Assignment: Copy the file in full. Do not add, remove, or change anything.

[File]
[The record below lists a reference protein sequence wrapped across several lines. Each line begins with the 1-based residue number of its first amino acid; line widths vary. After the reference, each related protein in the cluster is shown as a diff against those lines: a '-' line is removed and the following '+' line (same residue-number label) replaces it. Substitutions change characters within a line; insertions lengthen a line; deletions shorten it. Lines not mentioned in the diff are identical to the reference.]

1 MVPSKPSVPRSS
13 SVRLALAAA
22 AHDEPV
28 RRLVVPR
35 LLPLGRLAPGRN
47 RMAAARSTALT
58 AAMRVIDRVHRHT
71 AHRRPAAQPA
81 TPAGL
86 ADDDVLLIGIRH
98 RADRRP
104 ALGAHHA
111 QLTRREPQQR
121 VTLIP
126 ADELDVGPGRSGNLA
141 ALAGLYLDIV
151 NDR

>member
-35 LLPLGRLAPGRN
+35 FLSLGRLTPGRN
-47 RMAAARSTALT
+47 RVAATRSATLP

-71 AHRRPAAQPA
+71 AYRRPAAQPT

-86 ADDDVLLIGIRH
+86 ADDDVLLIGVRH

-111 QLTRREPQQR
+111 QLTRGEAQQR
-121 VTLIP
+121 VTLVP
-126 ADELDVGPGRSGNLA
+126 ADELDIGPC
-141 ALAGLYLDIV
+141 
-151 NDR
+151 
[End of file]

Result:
[The record below lists a reference protein sequence wrapped across several lines. Each line begins with the 1-based residue number of its first amino acid; line widths vary. After the reference, each related protein in the cluster is shown as a diff against those lines: a '-' line is removed and the following '+' line (same residue-number label) replaces it. Substitutions change characters within a line; insertions lengthen a line; deletions shorten it. Lines not mentioned in the diff are identical to the reference.]

1 MVPSKPSVPRSS
13 SVRLALAAA
22 AHDEPV
28 RRLVVPR
35 LLPLGRLAPGRN
47 RMAAARSTALT
58 AAMRVIDRVHRHT
71 AHRRPAAQPA
81 TPAGL
86 ADDDVLLIGIRH
98 RADRRP
104 ALGAHHA
111 QLTRREPQQR
121 VTLIP
126 ADELDVGPGRSGNLA
141 ALAGLYLDIV
151 NDR

>member
-35 LLPLGRLAPGRN
+35 FLSLGRLTPGRN
-47 RMAAARSTALT
+47 RVAATRSATLP

-71 AHRRPAAQPA
+71 AYRRPAAQPT

-86 ADDDVLLIGIRH
+86 ADDDVLLIGVRH

-111 QLTRREPQQR
+111 QLTRGEAQQR
-121 VTLIP
+121 VTLVP
-126 ADELDVGPGRSGNLA
+126 ADELDIGPC
-141 ALAGLYLDIV
+141 
-151 NDR
+151 